The Tomis Sculpture Treasure: The Fantastic Snake

Marble statue, slightly purplish. The statue is a true masterpiece, a unique piece, a sort of Venus of Milo of the sculptures representing animals, especially that to this day, there has not been found anything like it anywhere else.The statue represents a fantastic animal with the body of a serpent, the muzzle of a mammal, a sheep, it seems, with the eyes fixed straight ahead like a watchdog's, with human ears and hair, and with the tail ending in a tuft of hair like a lion's. The hair is flat on the head and separated in strands, leaving the impression it is wet.From the coiling of the body the head stands up, vertically, looking ahead. The coiling snake is set on a mono-block marble pedestal, carved with descending stairs. The statue can be inscribed in a cone, which proves that the sculptor respected some artistic principles, belonging to all the schools of classical architecture. Probably the form of the marble block dug out of the quarry suggested to the sculptor the final object of the work of art.The rings of the snake are very ingeniously arranged, which may confirm the suggestion of the form of the block of marble, coiled in receding diameters towards the extremities of the animal, the design of the scales being a sculptor's demonstration of a case study on a living animal.The archaeologists don't like exaggerated names, the legends about dragons or even fantastic animals, even though many of the pieces that represent humans and animals present the attributes of fantastic beings, cupids, griffins, snakes or dragons, taken out of childhood fairy tales.Consequently, the first wish of the researchers of the statue was to separate themselves from the "Fantastic Snake", the name given to the piece in the surprise of the discovery. Finding themselves in front of a unique monument, of which nothing similar has been found until now, the researchers resorted to the traditional medicine of the Roman Antiquity, to the god Glycon, the one worshipped like a new Aesculapius in the time of Emperor Antonius Pius.The snake, with its new name, Glycon, permanently entered the Tomis culture as an animal coming from the oriental culture. In Greek culture, the snake appears to be independent either as an attribute of divinity, or even as a form of these divinities.The independent snake appears as a protector of special, sacred places sometimes: the snake appears as the protector of the garden of the Hesperides, as a guardian of the Golden Fleece, or of the Athenian Acropolis.The Constantza snake has different attributes from the ones mentioned above. Through its presence and through the imposing attitude that is visible in the position of the statue, its unswerving look, it makes us think that the snake from Tomis is part of the category of the feared and at the same time worshipped snakes, a beneficial divinity, guardian of the sacred places, connected to the chthonic gods (of the underworld), thus being an agathodaimon or a genius loci.The work dates from the end of the 2nd century. Translated by Ştefania Tarbu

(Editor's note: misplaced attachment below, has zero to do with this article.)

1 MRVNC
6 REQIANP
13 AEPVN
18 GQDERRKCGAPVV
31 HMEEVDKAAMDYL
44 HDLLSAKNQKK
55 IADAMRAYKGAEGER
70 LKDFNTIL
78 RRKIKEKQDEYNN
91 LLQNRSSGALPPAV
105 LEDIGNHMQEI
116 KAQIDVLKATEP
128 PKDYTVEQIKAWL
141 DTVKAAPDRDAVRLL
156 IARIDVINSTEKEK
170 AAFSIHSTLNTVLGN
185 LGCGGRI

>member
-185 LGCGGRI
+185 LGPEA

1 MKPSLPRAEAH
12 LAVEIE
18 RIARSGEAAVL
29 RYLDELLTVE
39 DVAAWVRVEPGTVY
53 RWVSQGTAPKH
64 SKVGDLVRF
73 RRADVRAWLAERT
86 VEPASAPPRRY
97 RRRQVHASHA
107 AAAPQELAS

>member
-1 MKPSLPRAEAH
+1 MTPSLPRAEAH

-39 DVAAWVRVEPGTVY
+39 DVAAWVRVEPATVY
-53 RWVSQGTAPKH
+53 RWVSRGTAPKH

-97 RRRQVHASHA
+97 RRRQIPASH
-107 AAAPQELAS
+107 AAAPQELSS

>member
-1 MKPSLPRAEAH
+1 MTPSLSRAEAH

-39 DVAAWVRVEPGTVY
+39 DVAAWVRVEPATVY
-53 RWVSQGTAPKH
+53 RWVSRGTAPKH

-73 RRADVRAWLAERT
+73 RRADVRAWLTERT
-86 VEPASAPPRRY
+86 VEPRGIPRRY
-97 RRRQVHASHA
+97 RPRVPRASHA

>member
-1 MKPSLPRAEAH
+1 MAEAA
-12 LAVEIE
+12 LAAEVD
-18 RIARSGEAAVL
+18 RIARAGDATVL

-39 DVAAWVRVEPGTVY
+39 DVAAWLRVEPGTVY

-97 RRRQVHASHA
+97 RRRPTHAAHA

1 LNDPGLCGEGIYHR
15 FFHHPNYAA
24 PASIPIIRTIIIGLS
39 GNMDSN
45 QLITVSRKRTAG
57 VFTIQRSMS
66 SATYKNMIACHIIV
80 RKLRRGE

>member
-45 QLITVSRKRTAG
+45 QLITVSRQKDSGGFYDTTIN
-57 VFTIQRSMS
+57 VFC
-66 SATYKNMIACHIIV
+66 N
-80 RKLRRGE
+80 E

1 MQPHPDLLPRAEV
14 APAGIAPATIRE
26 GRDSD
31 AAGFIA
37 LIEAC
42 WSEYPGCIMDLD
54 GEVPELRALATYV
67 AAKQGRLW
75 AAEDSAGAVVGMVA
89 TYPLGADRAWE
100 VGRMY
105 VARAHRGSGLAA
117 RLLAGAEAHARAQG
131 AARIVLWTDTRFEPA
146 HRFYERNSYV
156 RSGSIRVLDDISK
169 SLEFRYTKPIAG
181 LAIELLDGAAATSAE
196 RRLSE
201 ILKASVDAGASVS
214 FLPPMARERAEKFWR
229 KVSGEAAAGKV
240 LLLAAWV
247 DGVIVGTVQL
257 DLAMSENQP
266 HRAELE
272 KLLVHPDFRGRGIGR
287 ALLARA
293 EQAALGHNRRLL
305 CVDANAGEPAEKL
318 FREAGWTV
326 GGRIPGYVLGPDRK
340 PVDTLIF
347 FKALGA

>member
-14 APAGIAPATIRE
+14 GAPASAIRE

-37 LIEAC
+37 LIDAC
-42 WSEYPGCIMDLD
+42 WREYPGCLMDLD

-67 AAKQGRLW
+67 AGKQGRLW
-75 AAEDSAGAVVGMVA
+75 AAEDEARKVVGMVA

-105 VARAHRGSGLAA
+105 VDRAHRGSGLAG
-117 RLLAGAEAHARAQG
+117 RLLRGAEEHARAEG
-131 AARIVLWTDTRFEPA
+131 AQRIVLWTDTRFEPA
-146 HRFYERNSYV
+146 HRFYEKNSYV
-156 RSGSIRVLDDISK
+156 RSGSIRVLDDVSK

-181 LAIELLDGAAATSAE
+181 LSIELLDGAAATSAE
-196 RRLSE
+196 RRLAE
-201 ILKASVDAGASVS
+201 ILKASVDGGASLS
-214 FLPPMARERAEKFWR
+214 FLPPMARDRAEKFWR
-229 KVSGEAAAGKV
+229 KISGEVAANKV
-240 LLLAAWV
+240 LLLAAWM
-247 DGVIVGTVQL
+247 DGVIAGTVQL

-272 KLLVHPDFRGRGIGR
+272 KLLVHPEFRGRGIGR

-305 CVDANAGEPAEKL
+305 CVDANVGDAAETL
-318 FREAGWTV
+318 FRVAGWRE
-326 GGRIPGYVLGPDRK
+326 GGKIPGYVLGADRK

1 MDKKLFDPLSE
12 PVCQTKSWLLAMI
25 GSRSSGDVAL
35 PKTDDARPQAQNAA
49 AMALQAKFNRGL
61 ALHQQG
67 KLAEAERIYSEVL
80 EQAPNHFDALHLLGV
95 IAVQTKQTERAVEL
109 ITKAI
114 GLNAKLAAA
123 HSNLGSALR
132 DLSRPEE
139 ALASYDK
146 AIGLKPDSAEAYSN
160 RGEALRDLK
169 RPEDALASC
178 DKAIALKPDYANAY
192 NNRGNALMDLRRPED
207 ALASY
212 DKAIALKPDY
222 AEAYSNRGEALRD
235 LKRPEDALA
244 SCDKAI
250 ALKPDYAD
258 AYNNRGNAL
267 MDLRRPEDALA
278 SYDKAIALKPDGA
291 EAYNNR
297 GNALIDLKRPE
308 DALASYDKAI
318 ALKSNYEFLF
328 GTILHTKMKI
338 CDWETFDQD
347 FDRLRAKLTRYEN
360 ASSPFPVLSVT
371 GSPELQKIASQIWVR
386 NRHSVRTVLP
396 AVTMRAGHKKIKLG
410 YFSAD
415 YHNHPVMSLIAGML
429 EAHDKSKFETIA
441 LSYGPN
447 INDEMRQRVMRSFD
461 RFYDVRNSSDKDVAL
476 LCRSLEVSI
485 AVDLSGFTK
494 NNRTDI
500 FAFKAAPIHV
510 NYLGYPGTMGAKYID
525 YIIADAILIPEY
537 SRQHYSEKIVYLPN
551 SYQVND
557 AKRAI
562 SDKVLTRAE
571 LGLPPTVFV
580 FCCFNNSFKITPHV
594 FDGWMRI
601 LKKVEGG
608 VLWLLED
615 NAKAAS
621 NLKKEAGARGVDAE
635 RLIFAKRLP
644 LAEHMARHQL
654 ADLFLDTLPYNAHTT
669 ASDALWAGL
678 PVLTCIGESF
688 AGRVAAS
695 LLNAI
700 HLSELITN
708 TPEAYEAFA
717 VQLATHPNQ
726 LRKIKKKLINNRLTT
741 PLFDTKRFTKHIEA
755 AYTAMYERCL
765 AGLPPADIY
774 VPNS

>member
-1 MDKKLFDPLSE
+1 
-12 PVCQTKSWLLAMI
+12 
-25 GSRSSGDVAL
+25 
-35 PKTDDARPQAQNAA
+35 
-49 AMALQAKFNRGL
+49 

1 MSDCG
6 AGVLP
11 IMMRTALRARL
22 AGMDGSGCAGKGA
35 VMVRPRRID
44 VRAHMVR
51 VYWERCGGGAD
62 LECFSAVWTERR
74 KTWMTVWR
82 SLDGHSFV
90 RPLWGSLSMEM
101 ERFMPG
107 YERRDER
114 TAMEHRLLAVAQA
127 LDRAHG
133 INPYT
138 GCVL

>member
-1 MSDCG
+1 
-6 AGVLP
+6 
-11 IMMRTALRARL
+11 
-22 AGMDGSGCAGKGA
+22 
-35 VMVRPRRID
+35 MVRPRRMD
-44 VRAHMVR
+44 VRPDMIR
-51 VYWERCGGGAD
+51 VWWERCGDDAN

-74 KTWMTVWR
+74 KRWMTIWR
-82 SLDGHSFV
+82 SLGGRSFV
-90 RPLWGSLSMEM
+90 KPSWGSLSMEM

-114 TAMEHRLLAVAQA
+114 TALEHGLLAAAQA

by Petre Covacef